Three Kids and a Dog

Saturday, February 02, 2013

Adler's Rough Week

On Tuesday, I came home per usual, unlocked the front door and prepared to take Adler out quickly to the side of our building so she could pee. She was unleashed as she is well-trained to do her business and quickly come back inside.  All seemed normal as she greeted me at the door, I put down my bags and off we went.  But no sooner did she get to the side of the building then she started acting strangely, running tight circles around a tree and then collapsing to the ground on her side. I ran to her and noticed that she appeared to be trying to get up but couldn't. She was immobilized and twitching and foaming at the mouth. I knew enough that she was having some sort of seizure and aside from praying it would end quickly, I gave her space.  It probably lasted only 30 seconds but what happened after was way more traumatic for both her and I than the actual seizure.

After a seizure, dogs go into this almost catatonic state where they say they act almost blind.  As soon as she was done seizing, she got up off the ground and ran from me.  Again, she was unleashed and we live at a very busy intersection with four lanes going in each direction. Luckily, she ran toward the back of our building where there was a fence and I was able to coral her. She was so terrified, my 73-pound dog tried to scale the fence to get away from me.  She was barking incessantly at me and baring her teeth so there was no chance I could have grabbed her collar without getting bit pretty badly. I gave her a little space. She ran again and I ran after her into another little fenced enclosure...Thank God.

It was pouring rain. All I had on me was a light work raincoat and my keys. No phone to call for help and no umbrella. We both were getting soaked but I was determined to wait it out with her until she came out of this state.  I kept talking to her while she barked at me. The Adler that I saw at that moment was not my dog. It was a rabid dog that was lost, afraid and protecting herself. I continued to talk soothingly to her and tell her it was okay, that I was here and that I was not going to leave her.  I love this dog so much that the simple thought that she could have run into the street and gotten killed, terrified me. Still something, maybe it was that love, forced me to remain calm and knew that she would return to me.  And she did after about 20 minutes.  Both of us soaked to the bone, she finally cowered toward me. I gathered her in my arms to give her a big hug then grabbed her collar and walked her back to our house.  She was shaking when I got her inside.  I immediately called her vet who I knew was open late on Tuesday. (Tom stepped in to pick up the kids from school so luckily they didn't have to witness the whole episode.)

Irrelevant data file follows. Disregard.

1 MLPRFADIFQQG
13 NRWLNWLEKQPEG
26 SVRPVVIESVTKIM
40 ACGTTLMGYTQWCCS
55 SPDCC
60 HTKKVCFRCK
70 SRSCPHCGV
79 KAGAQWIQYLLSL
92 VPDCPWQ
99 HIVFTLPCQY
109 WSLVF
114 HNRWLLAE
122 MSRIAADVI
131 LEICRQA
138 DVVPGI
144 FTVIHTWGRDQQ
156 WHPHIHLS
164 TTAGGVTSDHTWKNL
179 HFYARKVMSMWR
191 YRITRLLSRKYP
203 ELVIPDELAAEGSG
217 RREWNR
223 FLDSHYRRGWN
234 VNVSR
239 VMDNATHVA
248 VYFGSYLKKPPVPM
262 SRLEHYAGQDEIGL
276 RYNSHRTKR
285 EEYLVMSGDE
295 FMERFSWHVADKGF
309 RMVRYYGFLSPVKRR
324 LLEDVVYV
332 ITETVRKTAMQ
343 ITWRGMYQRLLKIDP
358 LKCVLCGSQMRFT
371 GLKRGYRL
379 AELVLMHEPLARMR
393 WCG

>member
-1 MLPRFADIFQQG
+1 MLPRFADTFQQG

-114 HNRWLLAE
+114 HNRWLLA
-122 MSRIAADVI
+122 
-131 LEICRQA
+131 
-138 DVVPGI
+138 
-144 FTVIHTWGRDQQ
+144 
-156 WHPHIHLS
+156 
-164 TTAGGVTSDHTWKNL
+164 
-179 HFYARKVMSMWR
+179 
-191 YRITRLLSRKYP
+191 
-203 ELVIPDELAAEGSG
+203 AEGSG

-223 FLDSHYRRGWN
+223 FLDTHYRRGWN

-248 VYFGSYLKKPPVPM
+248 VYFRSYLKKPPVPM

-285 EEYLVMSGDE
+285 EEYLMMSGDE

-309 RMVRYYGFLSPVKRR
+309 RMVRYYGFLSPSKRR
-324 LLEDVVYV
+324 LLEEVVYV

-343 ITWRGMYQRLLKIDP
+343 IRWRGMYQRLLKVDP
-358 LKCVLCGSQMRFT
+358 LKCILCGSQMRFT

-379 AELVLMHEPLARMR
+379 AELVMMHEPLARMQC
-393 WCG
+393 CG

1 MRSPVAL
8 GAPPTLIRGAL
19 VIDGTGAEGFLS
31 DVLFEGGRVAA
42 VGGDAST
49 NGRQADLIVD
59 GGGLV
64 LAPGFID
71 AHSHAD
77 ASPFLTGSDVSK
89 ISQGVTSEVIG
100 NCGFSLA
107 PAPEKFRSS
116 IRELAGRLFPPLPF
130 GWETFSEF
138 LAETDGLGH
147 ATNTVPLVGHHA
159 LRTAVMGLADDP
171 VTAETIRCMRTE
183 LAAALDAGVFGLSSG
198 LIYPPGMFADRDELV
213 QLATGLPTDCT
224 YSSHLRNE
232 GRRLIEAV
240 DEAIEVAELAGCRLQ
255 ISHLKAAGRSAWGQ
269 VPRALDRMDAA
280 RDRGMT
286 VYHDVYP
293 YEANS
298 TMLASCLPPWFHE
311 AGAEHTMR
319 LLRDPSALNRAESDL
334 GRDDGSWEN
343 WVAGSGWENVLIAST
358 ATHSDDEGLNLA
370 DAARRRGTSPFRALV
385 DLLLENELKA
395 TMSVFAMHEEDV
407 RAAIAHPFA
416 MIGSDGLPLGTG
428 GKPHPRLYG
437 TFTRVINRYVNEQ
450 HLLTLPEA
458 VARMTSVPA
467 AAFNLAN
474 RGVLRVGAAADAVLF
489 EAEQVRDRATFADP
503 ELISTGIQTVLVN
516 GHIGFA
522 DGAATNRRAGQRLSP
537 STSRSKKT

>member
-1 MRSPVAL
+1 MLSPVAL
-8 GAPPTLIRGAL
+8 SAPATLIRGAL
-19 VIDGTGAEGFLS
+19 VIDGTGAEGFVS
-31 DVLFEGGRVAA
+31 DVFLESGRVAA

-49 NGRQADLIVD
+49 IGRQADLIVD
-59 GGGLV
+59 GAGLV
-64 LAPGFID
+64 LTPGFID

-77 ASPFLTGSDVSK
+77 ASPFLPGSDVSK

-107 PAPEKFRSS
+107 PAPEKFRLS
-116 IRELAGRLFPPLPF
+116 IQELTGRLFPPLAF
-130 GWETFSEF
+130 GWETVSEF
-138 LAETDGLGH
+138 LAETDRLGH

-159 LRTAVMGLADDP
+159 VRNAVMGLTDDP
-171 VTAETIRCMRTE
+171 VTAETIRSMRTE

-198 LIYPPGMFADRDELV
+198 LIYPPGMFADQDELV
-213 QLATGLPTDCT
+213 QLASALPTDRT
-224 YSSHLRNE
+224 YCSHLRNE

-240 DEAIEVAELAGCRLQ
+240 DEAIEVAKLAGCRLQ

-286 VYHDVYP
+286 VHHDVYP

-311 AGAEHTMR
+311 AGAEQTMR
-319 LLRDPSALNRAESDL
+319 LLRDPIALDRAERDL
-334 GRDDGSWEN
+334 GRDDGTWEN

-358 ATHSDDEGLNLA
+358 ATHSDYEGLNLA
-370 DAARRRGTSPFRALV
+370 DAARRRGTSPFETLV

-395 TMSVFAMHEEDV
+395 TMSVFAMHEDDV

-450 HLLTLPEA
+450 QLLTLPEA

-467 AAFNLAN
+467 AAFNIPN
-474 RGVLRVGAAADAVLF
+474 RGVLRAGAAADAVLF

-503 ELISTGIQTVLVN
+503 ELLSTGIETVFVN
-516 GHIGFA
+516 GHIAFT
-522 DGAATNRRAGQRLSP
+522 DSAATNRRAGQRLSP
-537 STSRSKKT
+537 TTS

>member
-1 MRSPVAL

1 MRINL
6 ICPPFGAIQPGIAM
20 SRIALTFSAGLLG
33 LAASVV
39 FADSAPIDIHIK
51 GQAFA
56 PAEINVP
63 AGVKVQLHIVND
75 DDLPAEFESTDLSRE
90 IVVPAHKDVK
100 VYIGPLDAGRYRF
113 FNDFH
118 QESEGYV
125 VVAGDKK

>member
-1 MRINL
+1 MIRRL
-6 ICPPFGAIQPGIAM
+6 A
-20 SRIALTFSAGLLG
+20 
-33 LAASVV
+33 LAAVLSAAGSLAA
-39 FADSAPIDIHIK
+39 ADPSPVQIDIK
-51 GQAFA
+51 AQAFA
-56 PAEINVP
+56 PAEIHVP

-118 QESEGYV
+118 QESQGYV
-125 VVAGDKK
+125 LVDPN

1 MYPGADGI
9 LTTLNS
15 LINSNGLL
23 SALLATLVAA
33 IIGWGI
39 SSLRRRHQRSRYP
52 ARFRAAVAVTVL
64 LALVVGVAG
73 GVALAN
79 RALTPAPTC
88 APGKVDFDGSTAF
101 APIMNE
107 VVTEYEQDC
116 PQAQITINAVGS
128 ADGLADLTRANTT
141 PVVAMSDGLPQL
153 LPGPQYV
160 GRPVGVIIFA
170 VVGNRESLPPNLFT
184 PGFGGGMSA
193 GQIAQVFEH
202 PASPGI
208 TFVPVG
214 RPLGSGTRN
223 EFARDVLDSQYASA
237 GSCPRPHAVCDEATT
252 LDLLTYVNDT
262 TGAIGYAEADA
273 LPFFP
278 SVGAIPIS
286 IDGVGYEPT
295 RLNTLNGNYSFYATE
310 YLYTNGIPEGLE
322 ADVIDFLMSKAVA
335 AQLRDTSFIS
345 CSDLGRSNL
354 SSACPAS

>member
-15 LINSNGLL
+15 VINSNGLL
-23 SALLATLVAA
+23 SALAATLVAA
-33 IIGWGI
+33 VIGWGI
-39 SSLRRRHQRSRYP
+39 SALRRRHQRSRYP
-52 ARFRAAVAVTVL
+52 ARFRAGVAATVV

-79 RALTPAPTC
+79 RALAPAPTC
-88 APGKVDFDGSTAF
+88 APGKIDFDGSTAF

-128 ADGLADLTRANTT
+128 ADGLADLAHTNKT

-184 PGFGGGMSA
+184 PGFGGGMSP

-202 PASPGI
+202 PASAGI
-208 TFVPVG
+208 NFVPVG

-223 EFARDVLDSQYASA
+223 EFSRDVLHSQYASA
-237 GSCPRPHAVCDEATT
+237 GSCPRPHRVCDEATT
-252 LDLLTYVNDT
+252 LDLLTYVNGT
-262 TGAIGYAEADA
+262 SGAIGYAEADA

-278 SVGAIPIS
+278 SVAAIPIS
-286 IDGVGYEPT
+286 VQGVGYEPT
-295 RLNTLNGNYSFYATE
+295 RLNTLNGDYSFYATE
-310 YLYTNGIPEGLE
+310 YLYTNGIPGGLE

At the vet, they ran blood tests and referred me to a neurologist.  First sign she wasn't okay was that she wasn't trying to escape from the vet's office.  Definitely not herself.  Wednesday morning, I took her to the neurologist.  Who knew dogs had all the same specialty doctors that people do?!  He took full x-rays of her and scheduled her for an MRI on Thursday.  Thursday morning, I took her in so she could undergo the MRI where she would need to go under anesthesia.  I picked her up Thursday afternoon. She seemed great.  A little sore from all the trauma caused by the seizure but she was anxious to get out of there so she seemed more like herself.  Friday she seemed alert and was even begging for food while we ate dinner although she was still sleeping a lot.  Friday she threw up in the middle of the night and continued to throw up again on Saturday morning.  She didn't touch her food on Saturday until well after 5 p.m. and she even refused treats!  She continues to sleep a lot and I'm hoping her body is just recovering from the trauma of the seizure and the anesthesia.

The diagnosis was idiopathic epilepsy which could be genetic but the neurologist said there was no need to put her on medicines for it right now until they occur more frequently (we think she also had another seizure about two to three years ago when Tom was at home).  All the tests including the blood, x-rays and MRI all showed that she was a very healthy dog.  I was worried about those tests. Not only what it would show related to the seizure but what else would turn up.  Bernese Mountain Dogs are very prone to health issues.  The fact that nothing came up was a great reassurance that despite being age 8 and in the middle of the life expectancy of 7-9 years for the breed, I still had some good years left with her. I'm glad for that.  I will make every one of those years count.

One out of three places where they had to shave her for the MRI (her leg looks so skinny!).

She was a good patient and all the ladies at the front desk at the neurologist knew who she was. (It's Saturday and she looks good in red so she is still wearing her bandana.)

A little video of the patient on Friday.


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